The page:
Dear Mr. Suede.
When Hot Head first came out, I heard good buzz about it, read the blurb, and refused to read anymore. I didn’t even read the excerpt because the blurb sounded so ridiculous:
Since 9/11, Brooklyn firefighter Griff Muir has wrestled with impossible feelings for his best friend and partner at Ladder 181, Dante Anastagio. Unfortunately, Dante is strictly a ladies’ man, and the FDNY isn’t exactly gay-friendly. For ten years, Griff has hidden his heart in a half-life of public heroics and private anguish.
Griff’s caution and Dante’s cockiness make them an unbeatable team. To protect his buddy, there’s nothing Griff wouldn’t do…until a nearly bankrupt Dante proposes the worst possible solution: HotHead.com, a gay porn website where uniformed hunks get down and dirty. And Dante wants them to appear there — together. Griff may have to guard his heart and live out his darkest fantasies on camera. Can he rescue the man he loves without wrecking their careers, their families, or their friendship?
Yes, let’s keep our secret…by doing online porn. Because we’ll never get found out that way, right? And FDNY Gay For You? Just…no. Too ridiculous for me.
But I kept hearing about how good it was from people I trusted, whose tastes match up with mine. And then Heidi Cullinan told me to get off my ass and read it. So I did. And OMG, it was so SO good.
While reading it, I kept flashing back to Evangeline Anderson’s The Assignment, in which two ostensibly straight, but really really close, police partners take an assignment to go undercover to a gay vacation resort owned by, I think, a mob boss (drug runner?). There, in order to maintain their cover, they’re forced into doing more and more sexual acts, almost all of them in front of others. Their sexual encounters, of course, just fuel the perspective character’s unrequited love for his partner. While The Assignment was much more utterly ridiculous (and WHY was it set in the early 1980s, I ask you?), Hot Head had a similar feel to it. Griff loves Dante but has no way or hope of ever telling Dante, so he suffers in unrequited silence with a mighty case of blueballs. Dante secretly loves Griff too and figures out a way to feel out whether Griff is interested by working for the HotHead.com website. He pushes them further and further in their sexual encounters in front of other people, finally breaking down the barriers of heteronormativity keeping them apart so that they can admit their love for each other.
The thing that really worked for me about Hot Head, though, is that Griff, from whose perspective the whole story is told, embraces not only his attraction for Dante, but quickly identifies as gay. He’s not gay for Dante. He’s gay and it’s his attraction to and love for Dante that allows him finally to realize it. He even thinks at one point:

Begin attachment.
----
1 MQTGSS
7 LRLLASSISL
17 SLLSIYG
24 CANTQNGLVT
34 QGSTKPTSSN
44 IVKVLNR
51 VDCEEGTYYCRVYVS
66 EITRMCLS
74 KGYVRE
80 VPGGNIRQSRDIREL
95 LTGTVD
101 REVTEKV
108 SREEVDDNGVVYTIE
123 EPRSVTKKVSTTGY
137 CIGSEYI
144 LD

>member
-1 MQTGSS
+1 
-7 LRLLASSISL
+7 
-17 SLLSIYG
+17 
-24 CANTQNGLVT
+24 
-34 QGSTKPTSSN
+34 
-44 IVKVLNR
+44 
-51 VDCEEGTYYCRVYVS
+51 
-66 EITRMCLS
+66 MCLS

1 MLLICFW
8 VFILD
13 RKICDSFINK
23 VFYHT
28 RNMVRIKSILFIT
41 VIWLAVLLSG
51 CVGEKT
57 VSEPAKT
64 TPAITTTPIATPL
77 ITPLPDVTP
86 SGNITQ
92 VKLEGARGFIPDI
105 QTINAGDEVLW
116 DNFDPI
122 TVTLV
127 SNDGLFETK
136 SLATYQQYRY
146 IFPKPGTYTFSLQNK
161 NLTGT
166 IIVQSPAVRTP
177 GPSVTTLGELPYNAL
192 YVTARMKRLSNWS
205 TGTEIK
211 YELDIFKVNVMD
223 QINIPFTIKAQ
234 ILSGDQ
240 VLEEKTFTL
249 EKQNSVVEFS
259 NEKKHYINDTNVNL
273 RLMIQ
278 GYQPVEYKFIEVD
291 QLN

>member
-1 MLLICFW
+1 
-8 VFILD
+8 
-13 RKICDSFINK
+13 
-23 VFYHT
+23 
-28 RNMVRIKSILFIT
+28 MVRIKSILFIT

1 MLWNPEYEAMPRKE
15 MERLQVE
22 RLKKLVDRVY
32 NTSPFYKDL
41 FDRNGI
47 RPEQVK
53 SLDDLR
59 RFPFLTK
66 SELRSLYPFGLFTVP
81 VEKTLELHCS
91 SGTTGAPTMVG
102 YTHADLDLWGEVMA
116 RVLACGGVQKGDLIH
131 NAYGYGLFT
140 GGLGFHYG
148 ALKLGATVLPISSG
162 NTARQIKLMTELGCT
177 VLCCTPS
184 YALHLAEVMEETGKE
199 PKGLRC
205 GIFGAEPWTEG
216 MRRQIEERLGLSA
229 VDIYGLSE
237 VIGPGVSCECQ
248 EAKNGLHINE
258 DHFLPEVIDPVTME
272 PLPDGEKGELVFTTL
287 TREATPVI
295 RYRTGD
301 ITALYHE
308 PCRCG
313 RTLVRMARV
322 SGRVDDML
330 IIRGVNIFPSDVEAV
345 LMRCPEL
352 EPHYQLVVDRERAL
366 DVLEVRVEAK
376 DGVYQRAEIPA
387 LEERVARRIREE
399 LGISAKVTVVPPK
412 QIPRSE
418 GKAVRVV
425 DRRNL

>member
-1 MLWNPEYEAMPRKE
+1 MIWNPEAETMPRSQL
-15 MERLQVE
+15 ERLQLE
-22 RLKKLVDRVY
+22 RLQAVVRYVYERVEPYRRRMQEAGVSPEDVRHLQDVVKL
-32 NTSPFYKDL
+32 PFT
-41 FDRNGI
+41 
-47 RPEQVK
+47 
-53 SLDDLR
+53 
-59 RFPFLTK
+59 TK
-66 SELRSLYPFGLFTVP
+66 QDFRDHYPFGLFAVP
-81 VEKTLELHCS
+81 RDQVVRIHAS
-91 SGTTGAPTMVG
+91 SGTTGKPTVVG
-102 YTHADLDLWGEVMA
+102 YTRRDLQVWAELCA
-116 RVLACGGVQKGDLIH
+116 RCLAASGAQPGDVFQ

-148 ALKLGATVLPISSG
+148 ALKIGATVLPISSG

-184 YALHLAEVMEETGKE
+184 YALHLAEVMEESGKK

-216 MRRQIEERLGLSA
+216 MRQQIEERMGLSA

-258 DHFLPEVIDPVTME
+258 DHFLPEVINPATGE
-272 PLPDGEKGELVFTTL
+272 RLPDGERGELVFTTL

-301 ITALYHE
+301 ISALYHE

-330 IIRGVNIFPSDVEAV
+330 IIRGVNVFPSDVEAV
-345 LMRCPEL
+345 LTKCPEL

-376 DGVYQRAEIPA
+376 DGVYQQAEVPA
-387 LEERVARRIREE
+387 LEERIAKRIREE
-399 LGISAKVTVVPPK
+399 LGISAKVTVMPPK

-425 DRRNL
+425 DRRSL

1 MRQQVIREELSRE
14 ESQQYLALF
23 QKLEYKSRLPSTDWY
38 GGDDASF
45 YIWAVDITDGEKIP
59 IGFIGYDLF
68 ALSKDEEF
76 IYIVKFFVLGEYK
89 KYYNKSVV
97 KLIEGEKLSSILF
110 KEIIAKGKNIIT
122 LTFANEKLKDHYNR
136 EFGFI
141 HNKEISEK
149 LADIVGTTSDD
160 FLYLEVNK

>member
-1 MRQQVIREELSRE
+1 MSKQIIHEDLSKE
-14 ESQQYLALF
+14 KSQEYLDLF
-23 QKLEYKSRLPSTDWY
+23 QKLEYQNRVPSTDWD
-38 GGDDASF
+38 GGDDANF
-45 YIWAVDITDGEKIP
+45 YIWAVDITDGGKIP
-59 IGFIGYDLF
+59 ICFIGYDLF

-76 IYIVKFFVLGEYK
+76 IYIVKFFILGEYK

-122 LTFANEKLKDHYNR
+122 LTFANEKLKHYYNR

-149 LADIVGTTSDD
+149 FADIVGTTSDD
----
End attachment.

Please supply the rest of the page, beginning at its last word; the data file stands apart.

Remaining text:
Well, maybe that was the real solution. Maybe if Griff didn’t confess his feelings for his friend to his friend. Maybe he could just float the idea that he might like dudes, yes, like-like. But what if that changed things between them? What if Dante laughed and winked and offered to get him a discount on a HotHead membership? What if Dante felt weird around him after that?
He felt trapped.
Right. The thing to do was to try and get over Dante. He needed to find another guy and get used to the gay thing and move on. Fairytales were bullshit. Happy endings were for suckers. People didn’t love each other forever.
The boys find their way to each other through sex — they use it as an excuse to be able to touch each other, feel each other out both literally and metaphorically. But the absolutely hottest scene in the whole book was the first time Griff watched Dante’s jack-off scene at HotHead.com. It was unbelievably sexy to watch one guy watching the object of his unrequited lust and love masturbate.
One niggle I had: do jack-off websites REALLY pay that much for their models, no matter what their models do? Kink.com, for example, doesn’t pay nearly what HotHead.com apparently paid (NSFW link), and that’s much more hardcore than the mutual masturbation and blowjobs Griff and Dante did for HotHead.com. (Why, yes, I know way too much about this, NOT because I’m interested in modeling — like they’d take me, ha! — but because I tend to click on every link at a website from OCD researcher compulsion.) Anyway…
I loved these characters. They’re so different from each other and fit together so well. I loved the writing. It’s very visual and very understated. I know from your bio that you’ve written for TV and film for years and whether knowing that affected my reading of the book, or whether I would have thought that anyway, I don’t know, but it did feel very cinemagraphic in places, very visually focused, allowing facial expressions to set a scene or answer a question, rather than having the characters actually come out and SAY what they needed to say. This cinemagraphic focus, however, was also occasionally a problem in that you used weird sounds a lot. When the characters are having sex, lines like “Ungh. Unghh. Mmmph. Fuck.” and “Ungh. Ungghh. Aww!” are just ridiculous, not sexy. Either have the characters babble in real language or describe the sounds, but this seemed silly to me.
Overall, though, I can’t WAIT for the sequel. I can’t wait to see the fallout of Griff and Dante coming out to the firehouse and to Griff’s father. I can’t wait for the story of secondary character Tommy. I loved the community Griff and Dante gathered around themselves at the end: family and friends, gay and straight. This is a deeply character-driven book with a silly premise that gets worked out brilliantly.
Grade: B+ and a Recommended Read